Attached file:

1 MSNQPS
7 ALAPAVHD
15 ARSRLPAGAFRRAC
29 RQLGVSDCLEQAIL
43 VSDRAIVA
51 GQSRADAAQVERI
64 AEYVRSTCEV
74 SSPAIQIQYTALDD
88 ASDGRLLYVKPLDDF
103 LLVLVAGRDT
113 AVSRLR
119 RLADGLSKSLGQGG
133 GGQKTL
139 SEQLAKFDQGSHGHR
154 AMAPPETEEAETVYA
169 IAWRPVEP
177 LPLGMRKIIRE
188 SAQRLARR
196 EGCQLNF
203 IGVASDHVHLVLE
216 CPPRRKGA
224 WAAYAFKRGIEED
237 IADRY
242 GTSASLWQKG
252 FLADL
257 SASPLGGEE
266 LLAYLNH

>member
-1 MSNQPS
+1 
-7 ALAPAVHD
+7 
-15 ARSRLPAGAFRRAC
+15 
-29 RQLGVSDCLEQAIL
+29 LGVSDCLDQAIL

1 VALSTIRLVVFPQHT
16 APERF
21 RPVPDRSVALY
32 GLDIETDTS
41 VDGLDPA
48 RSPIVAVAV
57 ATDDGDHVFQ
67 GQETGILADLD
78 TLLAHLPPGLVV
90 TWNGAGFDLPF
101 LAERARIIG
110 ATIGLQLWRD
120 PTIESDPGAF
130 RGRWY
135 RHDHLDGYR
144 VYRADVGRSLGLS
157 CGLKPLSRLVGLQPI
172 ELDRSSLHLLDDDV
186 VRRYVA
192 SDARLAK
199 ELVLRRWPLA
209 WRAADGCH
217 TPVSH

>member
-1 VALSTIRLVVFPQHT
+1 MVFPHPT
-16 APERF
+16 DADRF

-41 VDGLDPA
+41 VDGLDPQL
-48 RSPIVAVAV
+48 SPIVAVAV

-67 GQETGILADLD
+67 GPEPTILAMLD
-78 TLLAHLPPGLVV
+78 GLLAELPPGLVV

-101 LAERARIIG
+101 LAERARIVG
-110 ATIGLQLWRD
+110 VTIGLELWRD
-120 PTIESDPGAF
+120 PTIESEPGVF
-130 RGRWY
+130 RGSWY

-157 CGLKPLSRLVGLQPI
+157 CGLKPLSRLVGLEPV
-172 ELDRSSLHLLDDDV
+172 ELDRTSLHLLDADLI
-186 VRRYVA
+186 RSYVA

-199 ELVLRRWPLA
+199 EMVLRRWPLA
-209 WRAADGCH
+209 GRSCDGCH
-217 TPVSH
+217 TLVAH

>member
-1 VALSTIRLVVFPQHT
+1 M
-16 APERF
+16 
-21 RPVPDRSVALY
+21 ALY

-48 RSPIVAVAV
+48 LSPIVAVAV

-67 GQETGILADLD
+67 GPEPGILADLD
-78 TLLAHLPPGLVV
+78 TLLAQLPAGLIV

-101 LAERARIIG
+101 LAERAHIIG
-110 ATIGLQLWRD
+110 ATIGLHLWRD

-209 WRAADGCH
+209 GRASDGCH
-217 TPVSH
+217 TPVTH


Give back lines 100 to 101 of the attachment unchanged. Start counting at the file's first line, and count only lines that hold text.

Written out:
-48 RSPIVAVAV
+48 LSPIVAVAV